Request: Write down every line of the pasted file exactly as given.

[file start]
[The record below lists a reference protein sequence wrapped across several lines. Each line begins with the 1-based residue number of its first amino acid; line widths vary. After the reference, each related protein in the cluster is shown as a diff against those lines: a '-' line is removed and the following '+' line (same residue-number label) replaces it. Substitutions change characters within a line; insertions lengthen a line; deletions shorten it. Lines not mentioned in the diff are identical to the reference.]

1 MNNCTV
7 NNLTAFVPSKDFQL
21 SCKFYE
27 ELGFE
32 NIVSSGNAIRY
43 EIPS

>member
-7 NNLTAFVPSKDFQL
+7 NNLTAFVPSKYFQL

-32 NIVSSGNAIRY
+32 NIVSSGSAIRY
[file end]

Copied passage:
[The record below lists a reference protein sequence wrapped across several lines. Each line begins with the 1-based residue number of its first amino acid; line widths vary. After the reference, each related protein in the cluster is shown as a diff against those lines: a '-' line is removed and the following '+' line (same residue-number label) replaces it. Substitutions change characters within a line; insertions lengthen a line; deletions shorten it. Lines not mentioned in the diff are identical to the reference.]

1 MNNCTV
7 NNLTAFVPSKDFQL
21 SCKFYE
27 ELGFE
32 NIVSSGNAIRY
43 EIPS

>member
-7 NNLTAFVPSKDFQL
+7 NNLTAFVPSKYFQL

-32 NIVSSGNAIRY
+32 NIVSSGSAIRY